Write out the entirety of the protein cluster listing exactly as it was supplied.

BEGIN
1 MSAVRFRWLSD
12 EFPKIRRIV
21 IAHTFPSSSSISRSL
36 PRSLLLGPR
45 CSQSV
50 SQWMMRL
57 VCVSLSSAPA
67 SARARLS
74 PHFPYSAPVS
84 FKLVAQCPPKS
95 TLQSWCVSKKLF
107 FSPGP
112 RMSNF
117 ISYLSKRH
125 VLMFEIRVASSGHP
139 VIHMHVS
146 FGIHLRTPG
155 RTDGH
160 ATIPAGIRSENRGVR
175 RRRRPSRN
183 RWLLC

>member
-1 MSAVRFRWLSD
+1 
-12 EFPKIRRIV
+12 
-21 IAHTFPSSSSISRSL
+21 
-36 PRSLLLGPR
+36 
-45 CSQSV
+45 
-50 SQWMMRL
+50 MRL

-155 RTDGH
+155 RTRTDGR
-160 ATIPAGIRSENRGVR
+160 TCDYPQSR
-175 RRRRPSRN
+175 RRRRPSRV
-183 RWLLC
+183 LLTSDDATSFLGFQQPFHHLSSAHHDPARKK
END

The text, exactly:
1 MSAVRFRWLSD
12 EFPKIRRIV
21 IAHTFPSSSSISRSL
36 PRSLLLGPR
45 CSQSV
50 SQWMMRL
57 VCVSLSSAPA
67 SARARLS
74 PHFPYSAPVS
84 FKLVAQCPPKS
95 TLQSWCVSKKLF
107 FSPGP
112 RMSNF
117 ISYLSKRH
125 VLMFEIRVASSGHP
139 VIHMHVS
146 FGIHLRTPG
155 RTDGH
160 ATIPAGIRSENRGVR
175 RRRRPSRN
183 RWLLC

>member
-1 MSAVRFRWLSD
+1 
-12 EFPKIRRIV
+12 
-21 IAHTFPSSSSISRSL
+21 
-36 PRSLLLGPR
+36 
-45 CSQSV
+45 
-50 SQWMMRL
+50 MRL

-155 RTDGH
+155 RTRTDGR
-160 ATIPAGIRSENRGVR
+160 TCDYPQSR
-175 RRRRPSRN
+175 RRRRPSRV
-183 RWLLC
+183 LLTSDDATSFLGFQQPFHHLSSAHHDPARKK